As promised i want share some of my other images from Akagera National Park and this time i will focus on a couple of gorgeous looking birds. This was my first time out with the 100-400mm and i have to say that i was pretty happy with it. I had been concerned at the extra 100mm i would be losing over the sigma 170-500mm but the gain in IQ is impressive.
This great little bird is a Lilac-Breasted Roller and is one of my favourites. These guys are stunning shades of pink, blue and purple and stand out not only for their colours but also because they tend to sit on top of bushes and tall grass making them great subjects. Like most birds the real key is trying to approach them gently.
And this little guy is a…well i am not so sure what this little guy is…it is definitely a bee-eater and i am pretty sure it is a immature Blue-Cheeked Bee-eater but not 100% certain. If anyone out there that would like to put their neck out then let me know what kind of bee-eater you think this it is.
Anyway this is just a quick one. I’ll put another image share up in a few days.
P.S. Just finished an incredible session with a Rwenzori Three-Horned Chameleon!!! Images to follow…
So on the second weekend that our friend was visiting us in Uganda we asked him what he wanted to see the most and his reply was simply giraffe. Now unfortunately the only giraffe in Uganda are found a long way north of where we stay. Luckily there are found across the border in Rwanda so after the sights of Gisenyi we headed off to Akagera National Park to find some giraffe.
Our entry to the park couldn’t have been any less spectacular, with an incredibly sunrise and herd of iconic zebra.
Now i always advise people to bring binoculars with them. It is simply the easiest and fastest way to spot game and often the only way to spot some animals whose camouflage makes them virtually invisible to the naked eye. Giraffes are a an exact case! Now i cant explain how a herd of over a dozen giraffe can be rendered almost invisible but they can. We surveyed the great northern crater of Akagera, which resembles a mini Ngorongoro, and scanned the tall Acacia that line the rim. Nothing. At the same time my wife managed to spot seventeen giraffe in five minutes with the extra power of the binoculars.
The great thing about the north of Akagera is the ability to drive off-track which allows you to position yourself in perfect light every time. It also allows you to get incredibly close to some of the most magnificent animals on the planet.
Driving off-track also allows you to maneuver and change your position so that the animals never feel intimidated by your presence. This courting couple seemed oblivious to our presence and rather than move closer to them and possibly disrupt their courting we decided to keep our distance and watch them from afar. There is something incredibly elegant yet powerful about giraffes that never fails to keep me awestruck.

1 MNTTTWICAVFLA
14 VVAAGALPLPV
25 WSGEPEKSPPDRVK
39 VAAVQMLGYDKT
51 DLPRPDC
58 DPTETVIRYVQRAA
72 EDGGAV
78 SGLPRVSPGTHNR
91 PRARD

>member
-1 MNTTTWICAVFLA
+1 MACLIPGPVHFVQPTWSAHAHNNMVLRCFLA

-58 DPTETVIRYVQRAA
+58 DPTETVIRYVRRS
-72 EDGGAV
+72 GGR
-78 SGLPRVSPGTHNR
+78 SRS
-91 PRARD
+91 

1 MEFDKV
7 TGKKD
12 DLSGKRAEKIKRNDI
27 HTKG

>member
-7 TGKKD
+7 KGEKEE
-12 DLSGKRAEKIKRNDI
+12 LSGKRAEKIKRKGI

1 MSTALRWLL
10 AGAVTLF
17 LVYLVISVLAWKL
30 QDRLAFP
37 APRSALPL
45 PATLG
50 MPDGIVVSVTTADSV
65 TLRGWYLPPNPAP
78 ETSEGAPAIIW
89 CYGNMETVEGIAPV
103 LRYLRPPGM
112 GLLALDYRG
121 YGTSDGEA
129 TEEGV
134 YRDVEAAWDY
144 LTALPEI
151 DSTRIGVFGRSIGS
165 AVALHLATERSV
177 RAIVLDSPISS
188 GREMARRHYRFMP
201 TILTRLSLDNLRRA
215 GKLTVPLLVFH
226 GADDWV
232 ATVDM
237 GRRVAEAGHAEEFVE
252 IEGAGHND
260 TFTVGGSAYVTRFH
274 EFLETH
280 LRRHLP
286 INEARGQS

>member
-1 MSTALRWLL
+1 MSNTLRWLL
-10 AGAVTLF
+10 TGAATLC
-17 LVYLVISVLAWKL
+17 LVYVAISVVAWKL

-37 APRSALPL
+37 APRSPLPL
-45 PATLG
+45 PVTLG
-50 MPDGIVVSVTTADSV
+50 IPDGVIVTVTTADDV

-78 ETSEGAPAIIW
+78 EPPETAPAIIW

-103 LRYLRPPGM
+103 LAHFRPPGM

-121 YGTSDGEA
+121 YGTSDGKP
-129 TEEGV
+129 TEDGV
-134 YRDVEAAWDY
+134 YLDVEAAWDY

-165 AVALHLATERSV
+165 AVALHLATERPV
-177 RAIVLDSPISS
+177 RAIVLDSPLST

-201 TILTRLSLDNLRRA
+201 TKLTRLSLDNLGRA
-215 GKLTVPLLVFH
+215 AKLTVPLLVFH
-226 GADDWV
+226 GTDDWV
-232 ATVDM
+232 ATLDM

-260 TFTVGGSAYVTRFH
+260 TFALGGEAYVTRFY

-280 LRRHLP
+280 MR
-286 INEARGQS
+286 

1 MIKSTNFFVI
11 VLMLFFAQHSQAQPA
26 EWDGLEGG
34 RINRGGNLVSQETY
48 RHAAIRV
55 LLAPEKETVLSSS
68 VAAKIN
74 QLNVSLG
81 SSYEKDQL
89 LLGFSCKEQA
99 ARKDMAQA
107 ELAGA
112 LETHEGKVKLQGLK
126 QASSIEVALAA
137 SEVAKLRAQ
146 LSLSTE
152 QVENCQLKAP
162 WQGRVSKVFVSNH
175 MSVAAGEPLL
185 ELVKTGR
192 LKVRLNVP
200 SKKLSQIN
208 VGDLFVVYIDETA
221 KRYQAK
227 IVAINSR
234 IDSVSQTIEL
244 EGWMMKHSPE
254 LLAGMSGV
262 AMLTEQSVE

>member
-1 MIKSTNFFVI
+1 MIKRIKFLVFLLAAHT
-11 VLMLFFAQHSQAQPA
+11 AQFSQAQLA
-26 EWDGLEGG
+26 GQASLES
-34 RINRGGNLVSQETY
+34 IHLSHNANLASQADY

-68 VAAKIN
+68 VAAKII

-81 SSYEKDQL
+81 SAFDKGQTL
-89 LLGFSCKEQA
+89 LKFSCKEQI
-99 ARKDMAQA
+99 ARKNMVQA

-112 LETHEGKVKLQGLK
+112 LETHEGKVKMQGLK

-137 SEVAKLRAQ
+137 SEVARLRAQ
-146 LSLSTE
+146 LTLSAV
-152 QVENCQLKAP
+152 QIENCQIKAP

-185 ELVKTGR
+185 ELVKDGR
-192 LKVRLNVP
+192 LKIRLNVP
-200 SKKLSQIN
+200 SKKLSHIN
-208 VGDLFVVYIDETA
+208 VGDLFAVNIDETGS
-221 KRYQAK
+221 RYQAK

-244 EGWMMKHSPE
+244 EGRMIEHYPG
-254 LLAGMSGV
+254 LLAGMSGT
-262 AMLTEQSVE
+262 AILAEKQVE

So a lot of giraffe photos over the coming days and birds of many colours. There might also be stories of raging bulls and cheeky monkeys thrown in!
We live only half an hour from Rwanda which often means that a trip to Rwanda is quicker and easier than trips to other parts of Uganda.
So with our friend in tow (and another two Canadians we managed to pick up at the border) of we went to Rwanda, and Gisenyi in particular, to see what we could find. Not only did we find a hotel next door to Rwanda’s famous brewery (possibly an ominous sign in hindsight), spectacular views across Lake Kivu, an incredibly rustic hotel, but one of the finest sunsets i may have ever seen.
The picture above is of a set of the many trimarans that sail out into Lake Kivu every sunset to fish and return with the sun the next morning. With three men in each hull, these groups of nine fisherman are an incredible sight as they literally sail into the sun. When there are dozens of trimarans it becomes truly epic in scale. And with a glorious array of clouds and colours in the sky it was truly breathtaking.
An incredible surprise! Unfortunately i had already consumed a few of the brewery’s finest beers and spent most of the time with my mouth open in amasement before i managed to run and grab my camera and get a few shots. This one is my favourite.
This post sees me round off the weekend safari in Queen Elizabeth. The last post detailed the 2 hour extravaganza on the Kazinga Channel and this time i will come up with a couple more shots from the Sunday morning where we climbed up the crater lakes for a sunrise shot and then into the Kasenyi mating grounds for some game viewing.